The trek started in Kalaw and ended in Inle lake. It was amazing. Maybe one of my favorite experience of that trip so far! We were extremely lucky. Our guide was fluent in English and local dialects, she was kind, smart, very open and eager to answer all of our questions. The group was composed of three other very nice and interesting people. We met so many genuinely nice people, saw some stunning landscapes and tasted awesome food! We decided on purpose to do the shorter hike as it was less trekked and allowed more time to share with the locals.
We stopped in 5 villages. One different for lunch and for diner and to sleep every day. People in this area live very modestly, they don’t have much, an humble house, maybe some animals… That’s it. As always in Myanmar, people had beautiful smile and were ready to share everything with us. Their time, their tea, their house… It looks like western societies completely lost that connection. This trek kinda moved me. I don’t really want to talk about all of it on a blog 🙂 Life looks a lot like in Laos, much more than in the rest of the country. We learned that the Shan State was not always part of “Burma” and was still fighting it until only 20 years ago. People living here don’t necessarily consider themselves close to fellow Myanmar people from other states, their culture is different. Burmese actually only refer to the Barma ethnic group, when there are many in the country. This is why Myanmar is a more appropriate name than Burma, it is more inclusive of everyone and every community.
There’s not much to say then, but what a journey!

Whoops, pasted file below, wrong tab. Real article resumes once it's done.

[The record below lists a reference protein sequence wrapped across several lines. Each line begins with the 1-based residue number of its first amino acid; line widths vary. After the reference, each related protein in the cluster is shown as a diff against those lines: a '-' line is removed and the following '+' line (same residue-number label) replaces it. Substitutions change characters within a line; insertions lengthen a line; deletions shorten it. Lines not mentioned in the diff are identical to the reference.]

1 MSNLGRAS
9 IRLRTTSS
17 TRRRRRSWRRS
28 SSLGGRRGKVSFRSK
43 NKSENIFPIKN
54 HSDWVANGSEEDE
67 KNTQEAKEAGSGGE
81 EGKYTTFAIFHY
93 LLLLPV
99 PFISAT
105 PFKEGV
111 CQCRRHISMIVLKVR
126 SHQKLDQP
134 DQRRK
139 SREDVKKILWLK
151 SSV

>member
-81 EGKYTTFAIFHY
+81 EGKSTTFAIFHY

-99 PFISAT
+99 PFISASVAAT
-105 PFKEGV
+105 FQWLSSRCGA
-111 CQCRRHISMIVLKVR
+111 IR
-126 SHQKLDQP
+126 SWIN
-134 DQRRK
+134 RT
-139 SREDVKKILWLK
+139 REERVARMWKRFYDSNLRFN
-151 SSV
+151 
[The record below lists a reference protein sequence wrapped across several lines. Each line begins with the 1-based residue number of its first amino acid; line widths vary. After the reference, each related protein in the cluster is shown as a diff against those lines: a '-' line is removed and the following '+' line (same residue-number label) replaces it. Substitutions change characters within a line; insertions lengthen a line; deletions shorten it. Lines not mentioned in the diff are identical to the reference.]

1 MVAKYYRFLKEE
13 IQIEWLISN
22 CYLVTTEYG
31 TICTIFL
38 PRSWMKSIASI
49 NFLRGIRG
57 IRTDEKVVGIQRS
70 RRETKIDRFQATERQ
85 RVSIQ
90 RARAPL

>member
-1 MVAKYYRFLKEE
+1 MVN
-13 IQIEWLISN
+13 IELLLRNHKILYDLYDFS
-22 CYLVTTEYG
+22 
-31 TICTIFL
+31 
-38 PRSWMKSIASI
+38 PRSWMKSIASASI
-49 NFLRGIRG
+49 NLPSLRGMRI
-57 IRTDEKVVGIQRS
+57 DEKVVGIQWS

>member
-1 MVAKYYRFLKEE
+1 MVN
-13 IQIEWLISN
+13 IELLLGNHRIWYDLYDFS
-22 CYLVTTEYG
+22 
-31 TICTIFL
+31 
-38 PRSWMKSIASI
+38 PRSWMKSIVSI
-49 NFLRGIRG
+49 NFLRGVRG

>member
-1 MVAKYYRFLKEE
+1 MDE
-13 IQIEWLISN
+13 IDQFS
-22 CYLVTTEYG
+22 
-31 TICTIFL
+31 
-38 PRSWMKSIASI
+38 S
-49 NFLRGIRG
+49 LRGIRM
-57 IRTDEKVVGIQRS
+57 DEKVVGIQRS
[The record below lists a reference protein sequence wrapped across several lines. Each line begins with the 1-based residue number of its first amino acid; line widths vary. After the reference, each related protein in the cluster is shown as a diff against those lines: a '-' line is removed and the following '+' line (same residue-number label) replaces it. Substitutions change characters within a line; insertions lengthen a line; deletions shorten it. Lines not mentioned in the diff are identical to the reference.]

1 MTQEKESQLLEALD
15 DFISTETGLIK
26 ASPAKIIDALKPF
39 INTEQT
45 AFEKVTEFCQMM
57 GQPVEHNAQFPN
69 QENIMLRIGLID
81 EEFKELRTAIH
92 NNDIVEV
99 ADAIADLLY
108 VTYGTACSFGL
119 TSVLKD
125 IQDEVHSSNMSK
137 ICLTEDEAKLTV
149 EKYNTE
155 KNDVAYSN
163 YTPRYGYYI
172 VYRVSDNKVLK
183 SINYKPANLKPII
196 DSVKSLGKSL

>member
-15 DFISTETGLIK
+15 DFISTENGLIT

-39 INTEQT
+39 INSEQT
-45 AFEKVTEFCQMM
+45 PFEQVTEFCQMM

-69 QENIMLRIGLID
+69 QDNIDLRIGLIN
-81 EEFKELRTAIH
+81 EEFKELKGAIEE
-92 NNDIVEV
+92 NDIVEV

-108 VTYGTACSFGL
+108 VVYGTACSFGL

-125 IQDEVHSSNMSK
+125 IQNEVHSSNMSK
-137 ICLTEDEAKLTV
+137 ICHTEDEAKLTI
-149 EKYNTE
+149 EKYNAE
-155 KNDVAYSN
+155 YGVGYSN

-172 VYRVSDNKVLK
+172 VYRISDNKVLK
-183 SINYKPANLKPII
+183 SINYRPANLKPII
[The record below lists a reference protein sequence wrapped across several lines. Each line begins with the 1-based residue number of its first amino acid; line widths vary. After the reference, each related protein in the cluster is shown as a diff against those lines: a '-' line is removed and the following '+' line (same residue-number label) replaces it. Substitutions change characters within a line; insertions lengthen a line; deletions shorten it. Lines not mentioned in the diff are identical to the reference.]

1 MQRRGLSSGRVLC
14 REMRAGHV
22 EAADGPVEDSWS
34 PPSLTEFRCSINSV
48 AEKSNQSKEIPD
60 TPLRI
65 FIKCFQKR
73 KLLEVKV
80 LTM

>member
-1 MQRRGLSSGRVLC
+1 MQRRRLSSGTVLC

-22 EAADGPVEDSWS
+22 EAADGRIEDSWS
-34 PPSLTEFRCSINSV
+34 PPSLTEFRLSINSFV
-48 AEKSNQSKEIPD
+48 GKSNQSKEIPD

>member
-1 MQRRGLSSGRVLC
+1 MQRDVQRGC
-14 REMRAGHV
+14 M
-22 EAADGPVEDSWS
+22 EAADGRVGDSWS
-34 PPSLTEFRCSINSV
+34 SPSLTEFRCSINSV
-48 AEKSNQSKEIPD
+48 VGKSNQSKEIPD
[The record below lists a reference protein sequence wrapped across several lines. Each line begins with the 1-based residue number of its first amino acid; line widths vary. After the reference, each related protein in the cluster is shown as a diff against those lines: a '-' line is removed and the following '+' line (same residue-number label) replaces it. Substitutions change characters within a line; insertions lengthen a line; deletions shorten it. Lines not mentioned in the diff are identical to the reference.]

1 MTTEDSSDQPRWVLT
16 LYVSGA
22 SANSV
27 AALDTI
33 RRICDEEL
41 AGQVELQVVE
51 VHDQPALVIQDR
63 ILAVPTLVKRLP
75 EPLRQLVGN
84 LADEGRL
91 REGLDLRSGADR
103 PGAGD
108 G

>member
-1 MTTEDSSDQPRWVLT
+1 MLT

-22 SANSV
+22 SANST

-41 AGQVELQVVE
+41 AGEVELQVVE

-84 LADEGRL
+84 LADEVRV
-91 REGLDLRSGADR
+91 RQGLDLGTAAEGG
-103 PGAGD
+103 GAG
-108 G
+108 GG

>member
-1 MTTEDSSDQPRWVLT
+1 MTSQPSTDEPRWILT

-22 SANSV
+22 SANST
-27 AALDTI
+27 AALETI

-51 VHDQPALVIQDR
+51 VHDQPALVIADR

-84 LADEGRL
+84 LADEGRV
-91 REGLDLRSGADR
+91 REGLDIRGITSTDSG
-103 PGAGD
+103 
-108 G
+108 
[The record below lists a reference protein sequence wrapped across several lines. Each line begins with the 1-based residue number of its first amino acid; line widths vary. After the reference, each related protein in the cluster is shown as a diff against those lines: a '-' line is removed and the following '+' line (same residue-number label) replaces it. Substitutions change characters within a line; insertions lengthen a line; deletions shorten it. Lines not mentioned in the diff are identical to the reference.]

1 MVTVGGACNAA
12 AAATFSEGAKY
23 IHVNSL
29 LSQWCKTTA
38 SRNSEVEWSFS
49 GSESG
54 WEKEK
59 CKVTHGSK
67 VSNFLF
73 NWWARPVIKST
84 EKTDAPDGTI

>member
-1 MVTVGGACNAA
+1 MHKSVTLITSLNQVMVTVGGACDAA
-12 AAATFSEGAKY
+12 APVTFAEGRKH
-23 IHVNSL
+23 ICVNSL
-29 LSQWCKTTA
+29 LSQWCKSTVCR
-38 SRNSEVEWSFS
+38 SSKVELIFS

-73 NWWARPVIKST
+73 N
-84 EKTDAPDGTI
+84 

Silvere and Warren watching over the beautiful mountains of Kalaw the day before the trek.
In SE Asia, most cows are very skinny and have a hump on their back.
He called Silvere Yul Brynner (apparently the only bald non monk guy famous in the country).
That old woman was so nice and had a beautiful smile. She, her husband and their friend who was there when we arrived were very funny, they kept making jokes and laugh. She said that I had to show her picture to my grandmother back home and tell her that this my grandmother from Myanmar. She asked me to come back. Her granddaughter was very cheeky and they seemed to have a lot of fun together.
Silvere and Ho Chang learning about coffee making.
He could speak English, which was very unexpected! He kept laughing and saying “ohlala” while throwing his arms in the air. When we left, he said Silvere should become a monk and live in the town’s monastery and I should stay with them!
Chili is cultivated everywhere in this area.
Morning light on our second day.
When I decided to go back to the home we were staying at after my early morning walk, I noticed the monks were given the alms in front of me, all the way up the village and past our house. This means that I was lucky enough to witness an authentic custom for quite a while. People giving food were all smiling, it was less formal but so much more inspiring than in Luang Prabang!
At the market, people picking betel leaves.
July, our guide. She helped us understand the country so much! We had all those unanswered questions that people did not or could not answer… She talked about everything we asked. She knew all the plants and was kind to everyone we saw. She even made us try betel and bought us food everywhere so we could sample all the local snacks. If we loved Myanmar so much, it’s partly thanks to her.
We were having lunch at that woman’s house. When we were done, she said it was nap time, and she started to work on her corn. July went to help her, then Silvere and I did. She kept asking us to have tea but we stayed anyway, she was worried we would feel pain in our thumbs from removing the corn. When we left, she said if I ever wanted to come back I could sleep in her house, she had a blanket for me and only her son and herself live there. She also really liked the beautiful white skin of our team mate Lauren!